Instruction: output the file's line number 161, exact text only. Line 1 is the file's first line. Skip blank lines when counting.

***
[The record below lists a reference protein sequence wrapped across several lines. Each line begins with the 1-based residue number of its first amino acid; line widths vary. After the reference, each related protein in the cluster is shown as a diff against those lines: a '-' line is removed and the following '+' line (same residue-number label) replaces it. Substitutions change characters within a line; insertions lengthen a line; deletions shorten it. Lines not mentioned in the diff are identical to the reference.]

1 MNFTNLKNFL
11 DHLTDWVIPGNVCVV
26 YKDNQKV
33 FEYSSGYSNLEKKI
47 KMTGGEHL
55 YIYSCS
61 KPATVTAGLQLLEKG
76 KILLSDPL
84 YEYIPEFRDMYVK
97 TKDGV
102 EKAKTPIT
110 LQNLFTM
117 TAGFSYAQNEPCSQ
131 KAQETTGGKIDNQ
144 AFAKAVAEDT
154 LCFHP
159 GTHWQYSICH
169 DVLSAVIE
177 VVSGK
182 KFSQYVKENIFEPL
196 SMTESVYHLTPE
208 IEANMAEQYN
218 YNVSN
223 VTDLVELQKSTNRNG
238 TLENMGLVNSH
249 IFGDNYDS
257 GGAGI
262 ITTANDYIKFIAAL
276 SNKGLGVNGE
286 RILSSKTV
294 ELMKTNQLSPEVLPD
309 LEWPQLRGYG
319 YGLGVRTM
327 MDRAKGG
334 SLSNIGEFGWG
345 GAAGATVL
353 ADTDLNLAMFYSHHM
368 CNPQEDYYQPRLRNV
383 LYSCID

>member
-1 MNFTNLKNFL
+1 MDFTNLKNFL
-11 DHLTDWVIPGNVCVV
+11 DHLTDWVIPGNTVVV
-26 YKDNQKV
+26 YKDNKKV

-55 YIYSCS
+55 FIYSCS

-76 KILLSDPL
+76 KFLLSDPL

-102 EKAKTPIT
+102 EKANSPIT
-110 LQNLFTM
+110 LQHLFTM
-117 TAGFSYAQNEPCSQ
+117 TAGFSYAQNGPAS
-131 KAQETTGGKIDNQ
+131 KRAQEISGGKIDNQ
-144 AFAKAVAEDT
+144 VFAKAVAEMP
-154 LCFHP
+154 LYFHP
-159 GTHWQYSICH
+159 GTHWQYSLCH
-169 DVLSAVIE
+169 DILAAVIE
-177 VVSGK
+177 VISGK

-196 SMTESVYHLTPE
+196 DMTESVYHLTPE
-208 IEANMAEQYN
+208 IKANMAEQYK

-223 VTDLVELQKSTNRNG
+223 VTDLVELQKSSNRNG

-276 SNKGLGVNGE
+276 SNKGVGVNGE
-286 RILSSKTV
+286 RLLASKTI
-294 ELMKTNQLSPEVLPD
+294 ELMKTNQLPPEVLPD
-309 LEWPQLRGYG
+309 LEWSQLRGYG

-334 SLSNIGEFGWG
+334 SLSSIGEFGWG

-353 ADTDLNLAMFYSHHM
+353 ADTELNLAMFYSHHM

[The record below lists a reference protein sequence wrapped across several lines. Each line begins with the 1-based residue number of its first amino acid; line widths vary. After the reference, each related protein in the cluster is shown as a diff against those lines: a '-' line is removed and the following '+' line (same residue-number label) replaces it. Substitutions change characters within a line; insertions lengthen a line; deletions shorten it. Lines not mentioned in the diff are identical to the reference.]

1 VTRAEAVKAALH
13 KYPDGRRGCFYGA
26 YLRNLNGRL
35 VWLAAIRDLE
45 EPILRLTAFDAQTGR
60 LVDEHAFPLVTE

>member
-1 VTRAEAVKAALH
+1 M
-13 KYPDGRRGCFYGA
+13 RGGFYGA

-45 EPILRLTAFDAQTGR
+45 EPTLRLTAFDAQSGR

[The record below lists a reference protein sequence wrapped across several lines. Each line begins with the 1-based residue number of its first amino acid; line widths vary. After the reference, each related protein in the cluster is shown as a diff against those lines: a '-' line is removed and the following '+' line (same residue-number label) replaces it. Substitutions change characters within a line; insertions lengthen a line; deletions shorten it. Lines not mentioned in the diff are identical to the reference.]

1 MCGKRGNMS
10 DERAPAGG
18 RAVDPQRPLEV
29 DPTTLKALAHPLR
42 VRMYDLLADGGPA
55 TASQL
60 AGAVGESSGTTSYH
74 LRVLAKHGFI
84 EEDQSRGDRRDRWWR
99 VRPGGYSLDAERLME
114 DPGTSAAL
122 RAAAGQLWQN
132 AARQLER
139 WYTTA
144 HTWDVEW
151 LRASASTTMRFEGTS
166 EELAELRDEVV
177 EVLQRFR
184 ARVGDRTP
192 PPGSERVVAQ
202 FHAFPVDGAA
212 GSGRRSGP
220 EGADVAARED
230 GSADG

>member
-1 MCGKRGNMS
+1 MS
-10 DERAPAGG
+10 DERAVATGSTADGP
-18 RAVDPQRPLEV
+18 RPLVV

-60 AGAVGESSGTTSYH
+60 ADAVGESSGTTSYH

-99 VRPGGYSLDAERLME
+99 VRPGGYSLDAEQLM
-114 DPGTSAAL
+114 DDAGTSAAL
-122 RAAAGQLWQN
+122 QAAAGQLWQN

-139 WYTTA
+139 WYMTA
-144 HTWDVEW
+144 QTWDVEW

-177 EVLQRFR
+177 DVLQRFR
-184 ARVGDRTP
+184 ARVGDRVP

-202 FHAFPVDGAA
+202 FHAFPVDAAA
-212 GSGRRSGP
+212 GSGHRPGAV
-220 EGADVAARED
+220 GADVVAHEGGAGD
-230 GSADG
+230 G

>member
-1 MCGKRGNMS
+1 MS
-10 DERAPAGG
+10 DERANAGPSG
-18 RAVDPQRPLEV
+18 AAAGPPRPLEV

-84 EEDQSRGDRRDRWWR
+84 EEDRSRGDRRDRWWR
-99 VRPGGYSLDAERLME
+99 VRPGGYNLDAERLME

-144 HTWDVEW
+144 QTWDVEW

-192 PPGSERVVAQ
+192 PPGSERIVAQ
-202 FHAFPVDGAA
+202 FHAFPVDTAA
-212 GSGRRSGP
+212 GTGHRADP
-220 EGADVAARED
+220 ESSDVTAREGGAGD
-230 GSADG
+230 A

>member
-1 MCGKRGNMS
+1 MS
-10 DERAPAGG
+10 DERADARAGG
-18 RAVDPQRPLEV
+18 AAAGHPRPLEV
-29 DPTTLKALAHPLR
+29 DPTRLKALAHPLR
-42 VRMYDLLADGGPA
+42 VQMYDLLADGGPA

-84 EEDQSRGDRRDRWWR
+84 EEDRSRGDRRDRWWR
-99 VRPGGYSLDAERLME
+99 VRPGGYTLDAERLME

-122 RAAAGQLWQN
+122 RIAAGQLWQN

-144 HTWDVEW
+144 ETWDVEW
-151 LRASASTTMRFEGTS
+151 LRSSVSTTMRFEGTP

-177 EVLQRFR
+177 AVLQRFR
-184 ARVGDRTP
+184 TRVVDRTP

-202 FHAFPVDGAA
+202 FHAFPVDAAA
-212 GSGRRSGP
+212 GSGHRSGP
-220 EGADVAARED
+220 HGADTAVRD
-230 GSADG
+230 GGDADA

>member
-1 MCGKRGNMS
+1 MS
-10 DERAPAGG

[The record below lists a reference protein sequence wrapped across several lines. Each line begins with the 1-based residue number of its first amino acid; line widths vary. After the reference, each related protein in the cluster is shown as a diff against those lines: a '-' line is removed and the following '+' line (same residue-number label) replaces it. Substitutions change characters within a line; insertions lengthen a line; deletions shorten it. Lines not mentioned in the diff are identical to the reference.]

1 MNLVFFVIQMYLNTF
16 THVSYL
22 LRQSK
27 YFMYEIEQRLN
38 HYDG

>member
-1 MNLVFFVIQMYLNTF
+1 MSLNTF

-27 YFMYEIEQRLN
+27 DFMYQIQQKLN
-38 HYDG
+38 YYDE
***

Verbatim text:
-10 DERAPAGG